Sortix nightly manual
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|BIO_SHOULD_RETRY(3)||Library Functions Manual||BIO_SHOULD_RETRY(3)|
BIO retry functions
BIO_should_read(BIO *b); int
BIO_should_write(BIO *b); int
BIO_should_io_special(BIO *b); int
BIO_retry_type(BIO *b); int
#define BIO_FLAGS_READ 0x01
#define BIO_FLAGS_WRITE 0x02
#define BIO_FLAGS_IO_SPECIAL 0x04
#define BIO_FLAGS_RWS \
#define BIO_FLAGS_SHOULD_RETRY 0x08BIO *
BIO_get_retry_BIO(BIO *bio, int *reason); int
BIO_get_retry_reason(BIO *bio); BIO_read(3) or BIO_write(3) call.
BIO_should_retry() returns 1 if the call that produced this condition should be retried at a later time, or 0 if an error occurred.
BIO_should_read() returns 1 if the cause of the retry condition is that a BIO needs to read data, or 0 otherwise.
BIO_should_write() returns 1 if the cause of the retry condition is that a BIO needs to write data, or 0 otherwise.
BIO_should_io_special() returns 1 if some special condition (i.e. a reason other than reading or writing) is the cause of the retry condition, or 0 otherwise.
BIO_retry_type() returns the bitwise OR of one or more of the flags
BIO_FLAGS_IO_SPECIALrepresenting the cause of the current retry condition, or 0 if there is no retry condition. Current BIO types only set one of the flags at a time.
BIO_get_retry_BIO() determines the precise reason for the special condition. It returns the BIO that caused this condition and if reason is not
NULLit contains the reason code. The meaning of the reason code and the action that should be taken depends on the type of BIO that resulted in this condition.
BIO_get_retry_reason() returns the reason for a special condition if passed the relevant BIO, for example as returned by
BIO_retry_type() are implemented as macros. If
BIO_should_retry() returns false, then the precise "error condition" depends on the BIO type that caused it and the return code of the BIO operation. For example if a call to BIO_read(3) on a socket BIO returns 0 and
BIO_should_retry() is false, then the cause will be that the connection closed. A similar condition on a file BIO will mean that it has reached EOF. Some BIO types may place additional information on the error queue. For more details see the individual BIO type manual pages. If the underlying I/O structure is in a blocking mode, almost all current BIO types will not request a retry, because the underlying I/O calls will not. If the application knows that the BIO type will never signal a retry then it need not call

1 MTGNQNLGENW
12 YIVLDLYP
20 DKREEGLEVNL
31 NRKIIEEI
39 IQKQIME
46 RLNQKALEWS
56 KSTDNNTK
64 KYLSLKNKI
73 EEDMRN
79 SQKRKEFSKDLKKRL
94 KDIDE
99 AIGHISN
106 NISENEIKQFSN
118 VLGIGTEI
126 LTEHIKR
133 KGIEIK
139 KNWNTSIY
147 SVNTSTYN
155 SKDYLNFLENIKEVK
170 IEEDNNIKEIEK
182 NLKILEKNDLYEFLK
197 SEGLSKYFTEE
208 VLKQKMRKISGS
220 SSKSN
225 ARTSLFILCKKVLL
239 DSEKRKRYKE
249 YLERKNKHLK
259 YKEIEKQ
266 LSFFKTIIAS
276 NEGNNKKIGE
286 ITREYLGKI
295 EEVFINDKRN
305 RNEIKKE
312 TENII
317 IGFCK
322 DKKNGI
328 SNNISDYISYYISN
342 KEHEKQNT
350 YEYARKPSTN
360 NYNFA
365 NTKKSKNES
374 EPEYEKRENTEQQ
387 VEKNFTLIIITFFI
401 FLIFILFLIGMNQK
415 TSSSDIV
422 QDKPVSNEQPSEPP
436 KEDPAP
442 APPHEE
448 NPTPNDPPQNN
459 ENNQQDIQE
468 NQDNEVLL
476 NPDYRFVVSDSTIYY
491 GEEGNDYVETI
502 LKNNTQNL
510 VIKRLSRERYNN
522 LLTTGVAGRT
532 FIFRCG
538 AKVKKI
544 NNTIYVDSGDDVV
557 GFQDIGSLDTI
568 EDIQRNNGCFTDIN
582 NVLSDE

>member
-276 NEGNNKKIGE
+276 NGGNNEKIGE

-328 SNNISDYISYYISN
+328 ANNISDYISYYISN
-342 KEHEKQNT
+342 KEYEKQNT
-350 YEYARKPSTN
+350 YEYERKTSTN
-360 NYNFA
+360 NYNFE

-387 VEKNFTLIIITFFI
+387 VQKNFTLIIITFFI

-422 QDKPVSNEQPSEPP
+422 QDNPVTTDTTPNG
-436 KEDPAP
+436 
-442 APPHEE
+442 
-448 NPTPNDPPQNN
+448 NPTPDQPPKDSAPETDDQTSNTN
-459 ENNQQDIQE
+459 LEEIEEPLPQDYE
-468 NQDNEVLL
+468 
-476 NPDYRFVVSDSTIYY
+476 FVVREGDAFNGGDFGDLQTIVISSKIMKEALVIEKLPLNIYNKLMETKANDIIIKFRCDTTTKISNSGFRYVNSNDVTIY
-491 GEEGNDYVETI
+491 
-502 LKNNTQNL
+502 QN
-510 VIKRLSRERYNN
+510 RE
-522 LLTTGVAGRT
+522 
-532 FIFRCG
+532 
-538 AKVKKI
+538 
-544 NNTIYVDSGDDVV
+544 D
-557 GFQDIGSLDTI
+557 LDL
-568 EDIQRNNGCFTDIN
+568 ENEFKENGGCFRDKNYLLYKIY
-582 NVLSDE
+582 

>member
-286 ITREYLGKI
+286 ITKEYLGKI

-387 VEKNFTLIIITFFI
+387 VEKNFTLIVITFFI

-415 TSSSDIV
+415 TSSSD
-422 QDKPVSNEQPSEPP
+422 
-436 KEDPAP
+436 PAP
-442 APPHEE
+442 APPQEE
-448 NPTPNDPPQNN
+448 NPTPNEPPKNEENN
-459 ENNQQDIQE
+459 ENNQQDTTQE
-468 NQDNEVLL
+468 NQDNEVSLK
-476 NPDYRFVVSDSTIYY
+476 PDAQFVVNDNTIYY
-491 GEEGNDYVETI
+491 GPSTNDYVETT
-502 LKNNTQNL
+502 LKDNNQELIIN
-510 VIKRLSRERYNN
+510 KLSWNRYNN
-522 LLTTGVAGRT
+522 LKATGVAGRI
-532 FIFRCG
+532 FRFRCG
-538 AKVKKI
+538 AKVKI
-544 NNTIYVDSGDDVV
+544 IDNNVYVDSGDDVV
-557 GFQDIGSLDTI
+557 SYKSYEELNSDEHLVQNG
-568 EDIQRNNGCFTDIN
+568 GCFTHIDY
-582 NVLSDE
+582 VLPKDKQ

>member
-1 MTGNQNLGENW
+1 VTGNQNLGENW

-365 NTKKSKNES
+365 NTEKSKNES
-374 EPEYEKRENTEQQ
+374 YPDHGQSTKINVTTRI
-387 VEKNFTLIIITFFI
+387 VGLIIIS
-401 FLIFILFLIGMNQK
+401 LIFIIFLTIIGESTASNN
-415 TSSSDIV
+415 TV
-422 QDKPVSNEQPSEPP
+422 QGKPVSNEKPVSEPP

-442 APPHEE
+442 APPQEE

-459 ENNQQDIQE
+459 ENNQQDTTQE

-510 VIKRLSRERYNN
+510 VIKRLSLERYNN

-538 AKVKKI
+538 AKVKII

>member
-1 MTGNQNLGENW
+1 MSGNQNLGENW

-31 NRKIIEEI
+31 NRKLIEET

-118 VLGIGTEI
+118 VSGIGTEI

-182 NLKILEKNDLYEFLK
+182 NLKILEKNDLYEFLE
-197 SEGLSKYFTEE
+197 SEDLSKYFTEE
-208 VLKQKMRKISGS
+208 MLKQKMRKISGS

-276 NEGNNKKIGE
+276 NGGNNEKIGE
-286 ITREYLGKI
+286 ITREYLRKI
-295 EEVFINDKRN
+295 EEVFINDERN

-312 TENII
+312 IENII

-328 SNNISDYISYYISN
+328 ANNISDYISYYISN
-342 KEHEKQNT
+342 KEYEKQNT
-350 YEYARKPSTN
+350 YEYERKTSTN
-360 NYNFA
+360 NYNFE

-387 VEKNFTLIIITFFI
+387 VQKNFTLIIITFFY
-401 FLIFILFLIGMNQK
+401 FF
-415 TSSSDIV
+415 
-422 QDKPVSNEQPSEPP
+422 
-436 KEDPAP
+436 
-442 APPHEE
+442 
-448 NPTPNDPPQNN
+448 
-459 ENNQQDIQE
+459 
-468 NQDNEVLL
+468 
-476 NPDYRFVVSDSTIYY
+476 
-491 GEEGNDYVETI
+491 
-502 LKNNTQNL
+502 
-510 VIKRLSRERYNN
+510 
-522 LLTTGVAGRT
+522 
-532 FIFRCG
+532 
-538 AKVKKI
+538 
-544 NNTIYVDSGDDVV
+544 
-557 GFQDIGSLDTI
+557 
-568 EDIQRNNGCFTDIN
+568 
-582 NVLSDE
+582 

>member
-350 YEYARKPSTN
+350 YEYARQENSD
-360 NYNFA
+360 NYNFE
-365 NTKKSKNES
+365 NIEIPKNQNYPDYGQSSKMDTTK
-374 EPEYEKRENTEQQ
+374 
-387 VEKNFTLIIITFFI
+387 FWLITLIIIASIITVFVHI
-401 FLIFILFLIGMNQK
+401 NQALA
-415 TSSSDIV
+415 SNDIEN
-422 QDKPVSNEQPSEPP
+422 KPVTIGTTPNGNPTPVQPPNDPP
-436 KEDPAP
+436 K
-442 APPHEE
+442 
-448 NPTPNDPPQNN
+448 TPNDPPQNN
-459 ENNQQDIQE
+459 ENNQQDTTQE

BIO_should_retry() after a failed BIO I/O call. This is typically done with file BIOs. SSL BIOs are the only current exception to this rule: they can request a retry even if the underlying I/O structure is blocking, if a handshake occurs during a call to BIO_read(3). An application can retry the failed call immediately or avoid this situation by setting
SSL_MODE_AUTO_RETRYon the underlying SSL structure. While an application may retry a failed non-blocking call immediately, this is likely to be very inefficient because the call will fail repeatedly until data can be processed or is available. An application will normally wait until the necessary condition is satisfied. How this is done depends on the underlying I/O structure. For example if the cause is ultimately a socket and
BIO_should_read() is true then a call to select(2) may be made to wait until data is available and then retry the BIO operation. By combining the retry conditions of several non-blocking BIOs in a single select(2) call it is possible to service several BIOs in a single thread, though the performance may be poor if SSL BIOs are present because long delays can occur during the initial handshake process. It is possible for a BIO to block indefinitely if the underlying I/O structure cannot process or return any data. This depends on the behaviour of the platforms I/O functions. This is often not desirable: one solution is to use non-blocking I/O and use a timeout on the select(2) (or equivalent) call. BIO_new(3), BIO_read(3)
BIO_should_retry() first appeared in SSLeay 0.6.0.
BIO_get_retry_reason() first appeared in SSLeay 0.8.0. All these functions have been available since OpenBSD 2.4.
|December 19, 2018||Debian|